% L o s s   o n   D r y i n g = m b m a m b

2.2.4. Insertion Study

Eight layers of Parafilm M® were used for the insertion study, which simulated an artificial skin model [28]. DMNs were then inserted into 8 layers of Parafilm M® using a texture analyzer with a compression mode of 32 N. After compression, each layer of Parafilm M® was observed under a light microscope, and the number of holes formed was recorded. The penetration percentage of the layer can be calculated by Equation (3) [26,28]:
% H o l e s   C r e a t e d   o n   E a c h   L a y e r = H o l e s n H o l e s t o t a l × 100 %
where Holesn and Holestotal are the number of holes created in each layer of Parafilm M® and number of needles in each array, respectively.

2.2.5. Ex Vivo Skin-Dissolution Study

An ex vivo skin-dissolution study was carried out using rat skin. First, the rats were euthanized by injecting an excessive dose (120 mg/kg) of anesthetic agent ketamine intraperitoneally [29]. The skin was carefully shaved using a hair clipper. In order to remove the remaining hair, hair removal cream was used by applying it to the skin, and we waited for 5 min [9]. Then, the skin was wiped with a paper towel until there was no remaining cream on the skin. The skin was rinsed with phosphate buffer solution (PBS) pH 7.4 and blotted by a paper towel to ensure that it was dry. The rat skin on the abdomen was excised and the subcutaneous fat was carefully removed. The skin was then equilibrated in PBS (pH 7.4) and stored at −20 °C before use. Prior to the study, the skin was equilibrated in a PBS (pH 7.4) and carefully shaved. Each DMN was observed under a light microscope to record its initial height and capture images. Then, each DMN was applied to the prepared skin pieces. DMNs applied to the skin were then removed from the skin at 0, 2.5, 5, 10 min, and until the needles were completely dissolved [9].

2.2.6. Determination of Drug Content in the Needles

The assay was carried out by calculating the LiH content in the whole MN, the baseplate, and the needle section. Each part of the needles and baseplate was separated using a scalpel [9]. Prior to analysis, it was necessary to carry out dilutions to ensure that the analyte concentration examined was within the range of the calibration curve. Furthermore, 200 µL of each diluted solution was then analyzed using high-performance liquid chromatography (HPLC) with a method that has been validated based on the standards set by the European Medicines Agency (EMA) and Food and Drug Administration (FDA) [30,31], which is explained in Section 2.2.10.

2.2.7. Stability Study of LiH in DMN

LiH-loaded DMNs were stored in a tightly closed plastic container at room temperature 28 ± 2 °C for 35 days, and changes in drug levels were observed on day 1 and day 35 using the assay method described in Section 2.2.10. The LiH content in the DMN was analyzed to determine chemical stability during storage [4].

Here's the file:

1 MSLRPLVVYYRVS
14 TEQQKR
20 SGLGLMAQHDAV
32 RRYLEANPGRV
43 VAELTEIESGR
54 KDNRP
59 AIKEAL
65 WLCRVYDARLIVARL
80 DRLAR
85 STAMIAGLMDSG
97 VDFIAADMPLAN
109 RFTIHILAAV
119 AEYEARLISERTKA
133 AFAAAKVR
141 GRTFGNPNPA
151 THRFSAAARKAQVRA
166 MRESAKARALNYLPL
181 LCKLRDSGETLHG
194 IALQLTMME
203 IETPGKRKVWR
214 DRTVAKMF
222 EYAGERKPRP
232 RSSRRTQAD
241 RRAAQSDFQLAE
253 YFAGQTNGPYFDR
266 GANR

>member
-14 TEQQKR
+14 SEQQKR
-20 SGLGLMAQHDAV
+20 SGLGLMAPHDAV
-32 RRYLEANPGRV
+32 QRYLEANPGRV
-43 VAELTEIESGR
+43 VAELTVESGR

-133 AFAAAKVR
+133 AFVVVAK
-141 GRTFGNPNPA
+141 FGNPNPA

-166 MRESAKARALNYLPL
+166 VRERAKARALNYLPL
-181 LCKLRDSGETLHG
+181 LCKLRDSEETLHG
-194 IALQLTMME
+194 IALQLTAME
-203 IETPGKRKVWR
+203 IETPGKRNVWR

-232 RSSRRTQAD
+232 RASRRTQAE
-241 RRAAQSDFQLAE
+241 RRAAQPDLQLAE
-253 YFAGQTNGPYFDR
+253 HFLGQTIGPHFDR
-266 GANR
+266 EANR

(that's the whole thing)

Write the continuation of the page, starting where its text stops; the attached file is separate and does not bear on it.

2.2.8. In Vitro Permeation Study

The two most promising formulations with different polymer were tested for drug permeation in an in vitro study. The in vitro permeation study was carried out using Franz diffusion cells with Sprague Dawley rat skin as the membrane and PBS (pH 7.4) as the receiving fluid in the receptor compartment medium. The skin was attached to the donor compartment using cyanoacrylate glue with the stratum corneum layer facing up in the donor compartment. The DMNs were placed in the center of the skin using an applicator and pressed for 30 s by pushing the flat end of the syringe plunger against the surface of the DMN baseplate. Then, a metal weight (5.0 g) was placed on top of the DMNs to hold them during the study. A Parafilm M® layer was then placed over the donor chamber and on the receptor arm to prevent loss of the medium. The temperature was maintained at 37 ± 1 °C and the receptor compartment (15 mL) was stirred at 600 rpm using a magnetic stirrer (10 mm × 4 mm). Samples (200 µL) were taken through the sampling port at 15, 30, 45, 60 min, and then continued at 2, 4, 6, 8, 10, 12, and 24 h. Phosphate buffer saline (PBS pH 7.4) was immediately replaced into the receptor compartment at each sampling point [9,32]. After 24 h, the skin was removed from the compartment of the Franz diffusion cell. Using a scalpel, extraction of the drug remaining in the skin was undertaken by removing the skin sample from the donor compartment and cutting it into small pieces with an area of 1 cm2. Then, the scalpel was also rinsed with PBS (pH 7.4) and deposited into an Eppendorf® tube, which was then sonicated (bath sonicator) in 5 mL of PBS (pH 7.4) at 37 °C for 24 h using an ultrasonic bath (Branson 3200, City of Alameda, CA, USA). Samples were filtered using a 0.45 µm syringe filter before being analyzed [33]. All samples were diluted appropriately and analyzed using the HPLC method, as described in Section 2.2.10.

2.2.9. In Vivo Permeation Study

The animal models used in this study were male Sprague Dawley rats aged 8–10 weeks which had been acclimatized for 7 days before being tested. Acclimatization was carried out by separating rats into small cages (4 rats per cage) divided into 2 groups (n = 4 per group), each of which was a group with hyaluronic acid and PVP-K30 polymer-based DMN. The animal study protocol was approved by the Health Research Ethics Commission, Faculty of Medicine, University of Indonesia Cipto Mangunkusumo Hospital (RSCM) with the ethical approval number: No.KET-385/UN2.F1/ETIK/PPM.00.02/2022 on 18 April 2022.